NSS+NEES 2019 is a forum for connection and exchange at the nexus of science and stewardship.  Join 200+ fellow Extension agents, educators, researchers, students, community partners, and sustainability and energy leaders from across the U.S. at this joint national conference.  Learn about the latest research, exchange innovative programming strategies, update or reinvigorate your educational toolbox, and cultivate new communities of practice around  ENERGY, WATER, FOOD SYSTEMS, LAND, CLIMATE, AND COMMUNITY RESILIENCE. 

Sustainable Tourism & Outdoor Recreation Conference

The   Sustainable Tourism & Outdoor Recreation Conference  hosted by the National Extension Tourism Design Team will be held in   Astoria, Oregon, October 8-11, 2019. 
Submitted Articles ________________
Building Partnerships to Protect Water
Northland NEMO (Non-point Education for Municipal Officials) is a program with a funny name but an important  purpose - to provide local leaders with research and support to help them make informed decisions about  protecting their water resources. Hosted by University of Minnesota and the National Sea Grant College  Program, NEMO delivers educational programming for city councils, watershed boards, county commissioners,  and advisory committees. This fall, NEMO coordinator John Bilotta helped staff from the city of Forest Lake and  the Rice Creek and Comfort Lake - Forest Lake Watershed Districts to plan an educational tour and workshop in  Forest Lake.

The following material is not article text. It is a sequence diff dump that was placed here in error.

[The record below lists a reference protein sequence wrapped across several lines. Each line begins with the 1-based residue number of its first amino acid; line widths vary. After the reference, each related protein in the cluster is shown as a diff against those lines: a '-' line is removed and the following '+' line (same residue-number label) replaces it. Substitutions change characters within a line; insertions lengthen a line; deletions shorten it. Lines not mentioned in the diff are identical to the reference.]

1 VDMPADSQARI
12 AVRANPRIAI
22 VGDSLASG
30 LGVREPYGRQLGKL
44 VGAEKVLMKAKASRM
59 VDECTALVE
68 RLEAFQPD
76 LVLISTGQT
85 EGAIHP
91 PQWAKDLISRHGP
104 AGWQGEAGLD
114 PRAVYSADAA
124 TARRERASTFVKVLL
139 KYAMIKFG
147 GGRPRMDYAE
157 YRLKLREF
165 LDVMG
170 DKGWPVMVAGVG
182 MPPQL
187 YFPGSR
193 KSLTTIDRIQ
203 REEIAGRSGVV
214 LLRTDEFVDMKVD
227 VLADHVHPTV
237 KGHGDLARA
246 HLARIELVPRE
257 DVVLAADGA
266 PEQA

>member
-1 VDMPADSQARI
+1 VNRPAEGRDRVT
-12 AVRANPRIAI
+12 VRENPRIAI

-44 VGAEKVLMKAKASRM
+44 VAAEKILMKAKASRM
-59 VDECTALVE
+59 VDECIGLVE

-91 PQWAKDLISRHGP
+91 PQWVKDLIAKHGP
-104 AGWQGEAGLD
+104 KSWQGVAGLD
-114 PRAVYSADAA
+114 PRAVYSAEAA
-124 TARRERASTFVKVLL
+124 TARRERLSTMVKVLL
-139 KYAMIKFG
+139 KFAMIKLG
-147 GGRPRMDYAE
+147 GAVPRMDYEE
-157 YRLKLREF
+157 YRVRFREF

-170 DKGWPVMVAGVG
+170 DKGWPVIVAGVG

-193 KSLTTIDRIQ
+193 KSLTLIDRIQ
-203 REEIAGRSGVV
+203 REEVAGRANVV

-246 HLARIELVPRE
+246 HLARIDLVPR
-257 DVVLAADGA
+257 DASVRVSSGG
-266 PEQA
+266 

During the Sept. 11 NEMO workshop, 40 local leaders boarded a bus to visit project sites in the city and learn  how they are helping to keep Forest Lake's lakes and wetlands clean. First, they heard about the city's new street  sweeping program and how it will help to keep phosphorus out of the lakes and extend the lifespan of city  stormwater ponds. Then, they traveled to the Forest Lake Area High School to hear about two new water reuse  projects under construction at the school and Forest Hills Golf Club. Themes from the workshop included  teamwork and partnerships, using research to inform action, and planning for growth and resiliency.